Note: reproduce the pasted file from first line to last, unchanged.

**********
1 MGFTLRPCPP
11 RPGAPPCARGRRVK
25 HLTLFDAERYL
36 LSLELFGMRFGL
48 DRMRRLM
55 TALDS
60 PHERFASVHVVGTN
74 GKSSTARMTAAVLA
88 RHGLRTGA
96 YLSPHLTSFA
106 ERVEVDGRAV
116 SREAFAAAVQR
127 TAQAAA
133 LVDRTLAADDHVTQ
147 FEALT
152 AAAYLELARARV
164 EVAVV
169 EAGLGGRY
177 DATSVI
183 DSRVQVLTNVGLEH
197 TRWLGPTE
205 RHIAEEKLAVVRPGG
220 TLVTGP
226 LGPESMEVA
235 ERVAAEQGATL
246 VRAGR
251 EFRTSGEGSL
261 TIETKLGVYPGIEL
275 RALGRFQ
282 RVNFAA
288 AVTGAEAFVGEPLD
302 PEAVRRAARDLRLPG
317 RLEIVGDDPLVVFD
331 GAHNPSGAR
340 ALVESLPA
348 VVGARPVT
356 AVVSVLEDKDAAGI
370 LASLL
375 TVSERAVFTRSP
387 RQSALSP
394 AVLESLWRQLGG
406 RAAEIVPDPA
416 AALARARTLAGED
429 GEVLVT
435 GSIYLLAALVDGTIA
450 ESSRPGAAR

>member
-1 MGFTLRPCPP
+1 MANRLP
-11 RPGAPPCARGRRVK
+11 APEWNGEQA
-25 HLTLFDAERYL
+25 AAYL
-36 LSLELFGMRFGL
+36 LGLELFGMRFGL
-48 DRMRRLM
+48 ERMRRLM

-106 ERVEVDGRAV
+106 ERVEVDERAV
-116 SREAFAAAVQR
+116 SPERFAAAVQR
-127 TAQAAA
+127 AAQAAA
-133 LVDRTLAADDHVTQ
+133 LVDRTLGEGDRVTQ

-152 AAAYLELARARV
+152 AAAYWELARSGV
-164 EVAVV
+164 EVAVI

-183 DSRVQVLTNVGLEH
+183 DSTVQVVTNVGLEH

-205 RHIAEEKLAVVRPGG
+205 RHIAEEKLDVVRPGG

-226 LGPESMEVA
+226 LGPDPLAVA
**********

1 MGFTLRPCPP
11 RPGAPPCARGRRVK
25 HLTLFDAERYL
36 LSLELFGMRFGL
48 DRMRRLM
55 TALDS
60 PHERFASVHVVGTN
74 GKSSTARMTAAVLA
88 RHGLRTGA
96 YLSPHLTSFA
106 ERVEVDGRAV
116 SREAFAAAVQR
127 TAQAAA
133 LVDRTLAADDHVTQ
147 FEALT
152 AAAYLELARARV
164 EVAVV
169 EAGLGGRY
177 DATSVI
183 DSRVQVLTNVGLEH
197 TRWLGPTE
205 RHIAEEKLAVVRPGG
220 TLVTGP
226 LGPESMEVA
235 ERVAAEQGATL
246 VRAGR
251 EFRTSGEGSL
261 TIETKLGVYPGIEL
275 RALGRFQ
282 RVNFAA
288 AVTGAEAFVGEPLD
302 PEAVRRAARDLRLPG
317 RLEIVGDDPLVVFD
331 GAHNPSGAR
340 ALVESLPA
348 VVGARPVT
356 AVVSVLEDKDAAGI
370 LASLL
375 TVSERAVFTRSP
387 RQSALSP
394 AVLESLWRQLGG
406 RAAEIVPDPA
416 AALARARTLAGED
429 GEVLVT
435 GSIYLLAALVDGTIA
450 ESSRPGAAR

>member
-1 MGFTLRPCPP
+1 MANRLP
-11 RPGAPPCARGRRVK
+11 APEWNGEQA
-25 HLTLFDAERYL
+25 AAYL
-36 LSLELFGMRFGL
+36 LGLELFGMRFGL
-48 DRMRRLM
+48 ERMRRLM

-106 ERVEVDGRAV
+106 ERVEVDERAV
-116 SREAFAAAVQR
+116 SPERFAAAVQR
-127 TAQAAA
+127 AAQAAA
-133 LVDRTLAADDHVTQ
+133 LVDRTLGEGDRVTQ

-152 AAAYLELARARV
+152 AAAYWELARSGV
-164 EVAVV
+164 EVAVI

-183 DSRVQVLTNVGLEH
+183 DSTVQVVTNVGLEH

-205 RHIAEEKLAVVRPGG
+205 RHIAEEKLDVVRPGG

-226 LGPESMEVA
+226 LGPDPLAVA